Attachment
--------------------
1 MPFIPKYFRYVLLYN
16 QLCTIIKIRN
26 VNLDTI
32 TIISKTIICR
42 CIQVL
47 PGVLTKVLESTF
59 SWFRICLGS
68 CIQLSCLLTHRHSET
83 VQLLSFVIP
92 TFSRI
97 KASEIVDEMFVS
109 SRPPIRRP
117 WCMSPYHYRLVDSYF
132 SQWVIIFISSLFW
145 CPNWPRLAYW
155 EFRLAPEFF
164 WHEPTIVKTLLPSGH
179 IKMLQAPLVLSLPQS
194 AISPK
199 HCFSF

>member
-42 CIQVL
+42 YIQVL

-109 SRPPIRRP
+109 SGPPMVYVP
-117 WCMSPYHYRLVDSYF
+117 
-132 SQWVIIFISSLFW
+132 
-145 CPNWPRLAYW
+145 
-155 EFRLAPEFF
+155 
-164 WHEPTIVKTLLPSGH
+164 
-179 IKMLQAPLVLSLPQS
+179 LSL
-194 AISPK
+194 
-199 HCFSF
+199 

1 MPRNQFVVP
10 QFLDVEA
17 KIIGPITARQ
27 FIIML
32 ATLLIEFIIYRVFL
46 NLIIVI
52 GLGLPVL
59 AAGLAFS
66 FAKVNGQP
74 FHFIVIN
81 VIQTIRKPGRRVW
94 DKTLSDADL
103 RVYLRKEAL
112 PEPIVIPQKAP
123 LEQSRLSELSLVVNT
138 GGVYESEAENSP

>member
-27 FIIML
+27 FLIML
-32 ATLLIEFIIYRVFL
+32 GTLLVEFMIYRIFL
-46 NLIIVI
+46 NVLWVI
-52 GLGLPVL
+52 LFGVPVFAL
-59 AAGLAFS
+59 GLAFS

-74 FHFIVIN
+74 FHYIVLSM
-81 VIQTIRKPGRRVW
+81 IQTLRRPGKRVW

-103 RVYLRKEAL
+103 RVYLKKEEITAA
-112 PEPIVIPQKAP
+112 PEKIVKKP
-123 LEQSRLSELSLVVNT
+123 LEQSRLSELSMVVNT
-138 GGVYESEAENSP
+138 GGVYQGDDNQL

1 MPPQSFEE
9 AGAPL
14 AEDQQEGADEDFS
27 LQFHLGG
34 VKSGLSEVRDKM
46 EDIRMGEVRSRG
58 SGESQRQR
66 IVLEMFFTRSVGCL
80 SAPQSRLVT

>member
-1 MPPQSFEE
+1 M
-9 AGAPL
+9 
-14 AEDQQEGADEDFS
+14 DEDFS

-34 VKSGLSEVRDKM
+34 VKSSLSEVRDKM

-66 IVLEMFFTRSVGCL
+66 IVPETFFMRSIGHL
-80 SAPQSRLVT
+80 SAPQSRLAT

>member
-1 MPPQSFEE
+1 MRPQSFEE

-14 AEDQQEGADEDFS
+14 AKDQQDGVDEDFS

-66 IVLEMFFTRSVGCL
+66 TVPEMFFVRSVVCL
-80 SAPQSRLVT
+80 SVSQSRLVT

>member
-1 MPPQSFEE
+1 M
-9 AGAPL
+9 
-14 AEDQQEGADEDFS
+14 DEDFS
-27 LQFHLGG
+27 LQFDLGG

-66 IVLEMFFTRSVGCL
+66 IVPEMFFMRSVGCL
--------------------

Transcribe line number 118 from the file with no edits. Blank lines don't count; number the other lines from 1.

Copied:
+14 DEDFS